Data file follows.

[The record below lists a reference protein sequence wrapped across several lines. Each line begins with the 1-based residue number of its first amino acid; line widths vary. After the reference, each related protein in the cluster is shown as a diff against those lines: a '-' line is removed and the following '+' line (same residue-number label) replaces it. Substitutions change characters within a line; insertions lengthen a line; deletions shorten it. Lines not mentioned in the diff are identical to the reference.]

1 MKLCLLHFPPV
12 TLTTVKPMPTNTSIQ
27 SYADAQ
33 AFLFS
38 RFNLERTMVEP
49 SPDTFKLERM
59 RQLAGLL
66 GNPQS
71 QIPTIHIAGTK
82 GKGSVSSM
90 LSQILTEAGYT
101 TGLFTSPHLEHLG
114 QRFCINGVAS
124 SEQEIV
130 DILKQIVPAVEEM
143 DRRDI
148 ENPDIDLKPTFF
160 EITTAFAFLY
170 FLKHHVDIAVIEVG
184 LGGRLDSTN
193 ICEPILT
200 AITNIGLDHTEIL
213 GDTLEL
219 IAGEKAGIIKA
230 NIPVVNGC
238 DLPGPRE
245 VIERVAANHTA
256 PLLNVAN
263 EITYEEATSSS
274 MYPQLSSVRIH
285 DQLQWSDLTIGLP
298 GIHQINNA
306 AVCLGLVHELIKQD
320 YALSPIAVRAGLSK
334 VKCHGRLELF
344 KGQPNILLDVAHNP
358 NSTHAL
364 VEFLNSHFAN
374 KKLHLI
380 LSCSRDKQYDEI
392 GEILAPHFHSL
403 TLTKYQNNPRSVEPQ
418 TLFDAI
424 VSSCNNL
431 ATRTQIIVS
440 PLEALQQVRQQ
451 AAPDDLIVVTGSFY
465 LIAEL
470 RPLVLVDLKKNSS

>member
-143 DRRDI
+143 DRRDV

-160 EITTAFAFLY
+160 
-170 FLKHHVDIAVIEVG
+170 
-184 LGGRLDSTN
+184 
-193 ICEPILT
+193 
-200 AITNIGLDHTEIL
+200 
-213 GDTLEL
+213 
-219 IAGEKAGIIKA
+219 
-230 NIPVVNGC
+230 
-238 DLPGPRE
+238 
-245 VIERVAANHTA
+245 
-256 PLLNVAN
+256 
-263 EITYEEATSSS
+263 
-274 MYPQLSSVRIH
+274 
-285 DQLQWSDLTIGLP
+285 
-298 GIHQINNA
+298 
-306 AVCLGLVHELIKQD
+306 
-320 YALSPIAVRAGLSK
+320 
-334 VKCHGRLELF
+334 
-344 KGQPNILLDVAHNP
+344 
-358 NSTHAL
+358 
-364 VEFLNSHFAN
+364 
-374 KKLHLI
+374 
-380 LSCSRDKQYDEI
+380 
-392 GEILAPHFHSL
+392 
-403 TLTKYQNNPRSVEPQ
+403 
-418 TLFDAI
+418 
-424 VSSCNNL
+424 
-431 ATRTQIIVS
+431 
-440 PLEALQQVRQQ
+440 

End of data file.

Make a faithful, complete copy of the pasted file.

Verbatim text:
[The record below lists a reference protein sequence wrapped across several lines. Each line begins with the 1-based residue number of its first amino acid; line widths vary. After the reference, each related protein in the cluster is shown as a diff against those lines: a '-' line is removed and the following '+' line (same residue-number label) replaces it. Substitutions change characters within a line; insertions lengthen a line; deletions shorten it. Lines not mentioned in the diff are identical to the reference.]

1 MKLCLLHFPPV
12 TLTTVKPMPTNTSIQ
27 SYADAQ
33 AFLFS
38 RFNLERTMVEP
49 SPDTFKLERM
59 RQLAGLL
66 GNPQS
71 QIPTIHIAGTK
82 GKGSVSSM
90 LSQILTEAGYT
101 TGLFTSPHLEHLG
114 QRFCINGVAS
124 SEQEIV
130 DILKQIVPAVEEM
143 DRRDI
148 ENPDIDLKPTFF
160 EITTAFAFLY
170 FLKHHVDIAVIEVG
184 LGGRLDSTN
193 ICEPILT
200 AITNIGLDHTEIL
213 GDTLEL
219 IAGEKAGIIKA
230 NIPVVNGC
238 DLPGPRE
245 VIERVAANHTA
256 PLLNVAN
263 EITYEEATSSS
274 MYPQLSSVRIH
285 DQLQWSDLTIGLP
298 GIHQINNA
306 AVCLGLVHELIKQD
320 YALSPIAVRAGLSK
334 VKCHGRLELF
344 KGQPNILLDVAHNP
358 NSTHAL
364 VEFLNSHFAN
374 KKLHLI
380 LSCSRDKQYDEI
392 GEILAPHFHSL
403 TLTKYQNNPRSVEPQ
418 TLFDAI
424 VSSCNNL
431 ATRTQIIVS
440 PLEALQQVRQQ
451 AAPDDLIVVTGSFY
465 LIAEL
470 RPLVLVDLKKNSS

>member
-143 DRRDI
+143 DRRDV

-160 EITTAFAFLY
+160 
-170 FLKHHVDIAVIEVG
+170 
-184 LGGRLDSTN
+184 
-193 ICEPILT
+193 
-200 AITNIGLDHTEIL
+200 
-213 GDTLEL
+213 
-219 IAGEKAGIIKA
+219 
-230 NIPVVNGC
+230 
-238 DLPGPRE
+238 
-245 VIERVAANHTA
+245 
-256 PLLNVAN
+256 
-263 EITYEEATSSS
+263 
-274 MYPQLSSVRIH
+274 
-285 DQLQWSDLTIGLP
+285 
-298 GIHQINNA
+298 
-306 AVCLGLVHELIKQD
+306 
-320 YALSPIAVRAGLSK
+320 
-334 VKCHGRLELF
+334 
-344 KGQPNILLDVAHNP
+344 
-358 NSTHAL
+358 
-364 VEFLNSHFAN
+364 
-374 KKLHLI
+374 
-380 LSCSRDKQYDEI
+380 
-392 GEILAPHFHSL
+392 
-403 TLTKYQNNPRSVEPQ
+403 
-418 TLFDAI
+418 
-424 VSSCNNL
+424 
-431 ATRTQIIVS
+431 
-440 PLEALQQVRQQ
+440 